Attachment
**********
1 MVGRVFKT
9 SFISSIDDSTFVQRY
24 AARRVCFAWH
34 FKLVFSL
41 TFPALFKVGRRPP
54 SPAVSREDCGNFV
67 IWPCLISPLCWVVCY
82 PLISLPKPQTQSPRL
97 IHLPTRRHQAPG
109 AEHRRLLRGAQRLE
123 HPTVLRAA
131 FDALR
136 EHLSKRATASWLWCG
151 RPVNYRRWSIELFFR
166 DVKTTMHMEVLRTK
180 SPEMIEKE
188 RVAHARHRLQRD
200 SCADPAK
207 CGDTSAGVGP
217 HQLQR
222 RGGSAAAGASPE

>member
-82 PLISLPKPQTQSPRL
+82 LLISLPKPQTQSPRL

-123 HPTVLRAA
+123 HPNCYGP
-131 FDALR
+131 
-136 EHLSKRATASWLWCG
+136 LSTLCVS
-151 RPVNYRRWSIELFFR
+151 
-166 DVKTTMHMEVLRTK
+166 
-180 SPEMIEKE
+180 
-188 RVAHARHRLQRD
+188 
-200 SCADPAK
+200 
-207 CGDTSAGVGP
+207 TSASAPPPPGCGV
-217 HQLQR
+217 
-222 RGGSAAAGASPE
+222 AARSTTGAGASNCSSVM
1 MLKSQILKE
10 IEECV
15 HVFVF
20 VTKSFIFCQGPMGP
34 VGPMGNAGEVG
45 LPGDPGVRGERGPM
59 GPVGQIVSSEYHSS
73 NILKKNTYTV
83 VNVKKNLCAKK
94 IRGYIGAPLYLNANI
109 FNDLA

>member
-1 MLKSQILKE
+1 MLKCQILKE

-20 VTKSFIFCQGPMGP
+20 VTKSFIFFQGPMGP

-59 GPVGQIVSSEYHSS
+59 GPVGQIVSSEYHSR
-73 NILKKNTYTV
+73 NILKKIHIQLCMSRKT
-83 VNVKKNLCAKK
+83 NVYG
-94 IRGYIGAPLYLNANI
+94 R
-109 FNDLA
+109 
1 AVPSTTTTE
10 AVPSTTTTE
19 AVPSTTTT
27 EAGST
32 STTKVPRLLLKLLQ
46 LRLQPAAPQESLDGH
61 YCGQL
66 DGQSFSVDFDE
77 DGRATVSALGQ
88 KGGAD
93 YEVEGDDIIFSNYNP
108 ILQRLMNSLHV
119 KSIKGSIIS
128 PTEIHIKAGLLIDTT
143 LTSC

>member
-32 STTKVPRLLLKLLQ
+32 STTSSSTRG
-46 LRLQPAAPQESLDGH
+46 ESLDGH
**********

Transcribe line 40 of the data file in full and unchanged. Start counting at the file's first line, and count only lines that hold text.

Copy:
+200 